Entrepreneurs need to tell their stories.
Capturing a range of stories and voices is also a critical element of monitoring the social impact of a business, which can lead to new approaches or changes in decision-making. For example, while working with farmer associations in Africa, Voices That Count developed “narrative impact monitoring,” which allows farmers to raise their own concerns rather than answering predefined questions. “The collection process itself is equally as important as the results and insights generated,” founders Nele Claeys and Steff Deprez write in their blog, explaining how starting with farmers’ stories allows patterns to be found without leading the narrative in a particular direction.
Storytelling can make voices heard.
How do you attract the attention of the youth, or help marginalized groups find their way to new careers? In these instances, leveraging new types of media and different approaches is particularly valuable. In Kenya, Wangari Kuria began introducing young people to farming techniques while also teaching them digital marketing concepts, relying on YouTube to tell eye-catching stories that change the perception of farming. “We encourage farmers to leverage digital media to share their progress and to showcase their brand. This in turn helps them to be identified with it, leading to a ready market.” Content creation can help attract a new generation of farmers and in turn help them connect with their audience. In the long run, this addresses larger issues: “Our goal is to have a movement of young farmers, changing communities, policy and increasing food security in the country and beyond.”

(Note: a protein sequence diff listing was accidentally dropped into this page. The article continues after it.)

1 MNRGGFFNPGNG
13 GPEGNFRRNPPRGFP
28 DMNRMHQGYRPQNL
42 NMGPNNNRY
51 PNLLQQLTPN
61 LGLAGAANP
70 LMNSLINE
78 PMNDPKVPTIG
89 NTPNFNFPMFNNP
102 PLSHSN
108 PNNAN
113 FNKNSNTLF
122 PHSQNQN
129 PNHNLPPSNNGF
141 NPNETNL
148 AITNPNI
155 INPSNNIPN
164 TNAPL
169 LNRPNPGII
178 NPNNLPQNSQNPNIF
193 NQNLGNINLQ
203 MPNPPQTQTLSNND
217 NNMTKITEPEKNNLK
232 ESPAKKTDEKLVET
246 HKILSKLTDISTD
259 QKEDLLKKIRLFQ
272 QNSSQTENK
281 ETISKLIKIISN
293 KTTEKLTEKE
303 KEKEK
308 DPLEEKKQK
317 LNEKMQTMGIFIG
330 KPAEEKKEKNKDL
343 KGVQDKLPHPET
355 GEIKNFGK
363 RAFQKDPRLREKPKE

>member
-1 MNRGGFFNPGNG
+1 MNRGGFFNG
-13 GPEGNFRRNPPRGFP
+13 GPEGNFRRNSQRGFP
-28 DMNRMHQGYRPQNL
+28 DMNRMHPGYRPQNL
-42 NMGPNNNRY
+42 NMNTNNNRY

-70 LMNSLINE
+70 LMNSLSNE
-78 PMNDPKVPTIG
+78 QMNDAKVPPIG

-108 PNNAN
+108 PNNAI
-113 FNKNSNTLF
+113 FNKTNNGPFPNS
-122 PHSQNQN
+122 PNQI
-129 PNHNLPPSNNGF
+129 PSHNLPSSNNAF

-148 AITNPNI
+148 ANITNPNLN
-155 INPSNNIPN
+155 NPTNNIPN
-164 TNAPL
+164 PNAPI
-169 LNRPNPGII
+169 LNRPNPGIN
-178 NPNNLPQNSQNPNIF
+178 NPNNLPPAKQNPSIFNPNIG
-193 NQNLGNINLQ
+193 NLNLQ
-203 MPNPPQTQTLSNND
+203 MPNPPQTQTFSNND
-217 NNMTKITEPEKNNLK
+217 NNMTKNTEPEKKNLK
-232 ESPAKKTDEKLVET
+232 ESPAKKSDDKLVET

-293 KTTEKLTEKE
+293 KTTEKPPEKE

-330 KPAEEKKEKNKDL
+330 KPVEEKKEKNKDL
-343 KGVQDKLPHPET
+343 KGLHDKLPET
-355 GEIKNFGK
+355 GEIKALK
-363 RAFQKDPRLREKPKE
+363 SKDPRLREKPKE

Wangari Kuria seeks to inspire young farmers.
The right story can also help inclusive businesses attract new customers and connect them to new professional opportunities. For example, Empower Pragati uses stories to inspire women to join training classes to start second careers as beauty salon owners. Many women in rural India have been discouraged from working and may have been unable to work when their children were small. Hearing the stories of women they can identify with can prove inspirational. “Women who are learning about these stories come from similar economic and social backgrounds, and have similar aspirations to the one whose journey we have captured, and so these stories act as a much needed nudge in their lives,” writes Mrinal Kant of Empower Pragati in his blog. Additionally, for businesses without a large advertising budget, stories and videos can help reach a wider audience while being cost effective.
Stories can inspire, teach and change perceptions. By sharing the voices of marginalized groups, Inclusive Businesses can expand their visibility and social impact while providing new opportunities and finding like-minded investors and partners. A common vision and compelling story can form the guiding narrative of an Inclusive Business.
Incluisve Businesses can increase the visibility of their stories.
- Female farmer: © Farmer on Fire
- Filming interview: © GIZ/Susann Tischendorf
- Two African men: © Rikolto
- African woman talking in front of group: Jessica Lea/DFID (CC BY 2.0)
- Group photo: © Amru Rice
- African writer: dmaxjr0 on Pixabay (Pixabay License)
- Diversity masks: George A. Spiva Center for the Arts (CC BY 2.0)
- Wangari Kuria: © Farmer on Fire
- African boy: Patrick Bentley/SolarAid (CC BY 2.0)